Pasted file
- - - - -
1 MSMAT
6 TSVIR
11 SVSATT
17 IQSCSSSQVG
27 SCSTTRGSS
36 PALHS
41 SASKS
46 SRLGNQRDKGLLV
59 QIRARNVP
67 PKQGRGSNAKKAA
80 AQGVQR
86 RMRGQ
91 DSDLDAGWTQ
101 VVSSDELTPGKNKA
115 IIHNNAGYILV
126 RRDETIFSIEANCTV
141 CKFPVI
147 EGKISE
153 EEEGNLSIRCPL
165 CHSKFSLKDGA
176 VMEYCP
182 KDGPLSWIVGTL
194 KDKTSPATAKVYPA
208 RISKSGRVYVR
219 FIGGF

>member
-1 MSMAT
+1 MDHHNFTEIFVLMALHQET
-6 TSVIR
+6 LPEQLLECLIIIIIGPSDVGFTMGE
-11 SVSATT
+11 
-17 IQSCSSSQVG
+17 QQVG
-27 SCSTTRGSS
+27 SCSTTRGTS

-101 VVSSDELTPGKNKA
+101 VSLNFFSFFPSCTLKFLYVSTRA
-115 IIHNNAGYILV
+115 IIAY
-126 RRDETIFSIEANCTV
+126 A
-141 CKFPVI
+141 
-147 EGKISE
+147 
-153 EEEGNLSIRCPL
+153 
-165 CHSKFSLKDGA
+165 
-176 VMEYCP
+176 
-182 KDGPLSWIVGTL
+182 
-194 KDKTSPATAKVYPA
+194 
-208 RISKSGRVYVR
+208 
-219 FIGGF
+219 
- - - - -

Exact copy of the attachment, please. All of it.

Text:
1 MSMAT
6 TSVIR
11 SVSATT
17 IQSCSSSQVG
27 SCSTTRGSS
36 PALHS
41 SASKS
46 SRLGNQRDKGLLV
59 QIRARNVP
67 PKQGRGSNAKKAA
80 AQGVQR
86 RMRGQ
91 DSDLDAGWTQ
101 VVSSDELTPGKNKA
115 IIHNNAGYILV
126 RRDETIFSIEANCTV
141 CKFPVI
147 EGKISE
153 EEEGNLSIRCPL
165 CHSKFSLKDGA
176 VMEYCP
182 KDGPLSWIVGTL
194 KDKTSPATAKVYPA
208 RISKSGRVYVR
219 FIGGF

>member
-1 MSMAT
+1 MDHHNFTEIFVLMALHQET
-6 TSVIR
+6 LPEQLLECLIIIIIGPSDVGFTMGE
-11 SVSATT
+11 
-17 IQSCSSSQVG
+17 QQVG
-27 SCSTTRGSS
+27 SCSTTRGTS

-101 VVSSDELTPGKNKA
+101 VSLNFFSFFPSCTLKFLYVSTRA
-115 IIHNNAGYILV
+115 IIAY
-126 RRDETIFSIEANCTV
+126 A
-141 CKFPVI
+141 
-147 EGKISE
+147 
-153 EEEGNLSIRCPL
+153 
-165 CHSKFSLKDGA
+165 
-176 VMEYCP
+176 
-182 KDGPLSWIVGTL
+182 
-194 KDKTSPATAKVYPA
+194 
-208 RISKSGRVYVR
+208 
-219 FIGGF
+219 